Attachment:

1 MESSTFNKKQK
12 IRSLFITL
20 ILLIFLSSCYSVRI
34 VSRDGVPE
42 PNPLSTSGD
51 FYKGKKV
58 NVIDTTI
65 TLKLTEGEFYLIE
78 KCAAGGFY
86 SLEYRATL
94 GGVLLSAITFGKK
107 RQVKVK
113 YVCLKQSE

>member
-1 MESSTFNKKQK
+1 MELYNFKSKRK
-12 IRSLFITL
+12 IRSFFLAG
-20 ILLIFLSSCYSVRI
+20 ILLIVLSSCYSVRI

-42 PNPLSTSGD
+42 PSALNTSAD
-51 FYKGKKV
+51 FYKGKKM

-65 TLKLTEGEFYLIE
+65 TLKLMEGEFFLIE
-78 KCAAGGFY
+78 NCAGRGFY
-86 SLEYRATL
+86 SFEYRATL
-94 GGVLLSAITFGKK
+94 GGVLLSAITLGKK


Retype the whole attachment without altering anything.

1 MESSTFNKKQK
12 IRSLFITL
20 ILLIFLSSCYSVRI
34 VSRDGVPE
42 PNPLSTSGD
51 FYKGKKV
58 NVIDTTI
65 TLKLTEGEFYLIE
78 KCAAGGFY
86 SLEYRATL
94 GGVLLSAITFGKK
107 RQVKVK
113 YVCLKQSE

>member
-1 MESSTFNKKQK
+1 MELYNFKSKRK
-12 IRSLFITL
+12 IRSFFLAG
-20 ILLIFLSSCYSVRI
+20 ILLIVLSSCYSVRI

-42 PNPLSTSGD
+42 PSALNTSAD
-51 FYKGKKV
+51 FYKGKKM

-65 TLKLTEGEFYLIE
+65 TLKLMEGEFFLIE
-78 KCAAGGFY
+78 NCAGRGFY
-86 SLEYRATL
+86 SFEYRATL
-94 GGVLLSAITFGKK
+94 GGVLLSAITLGKK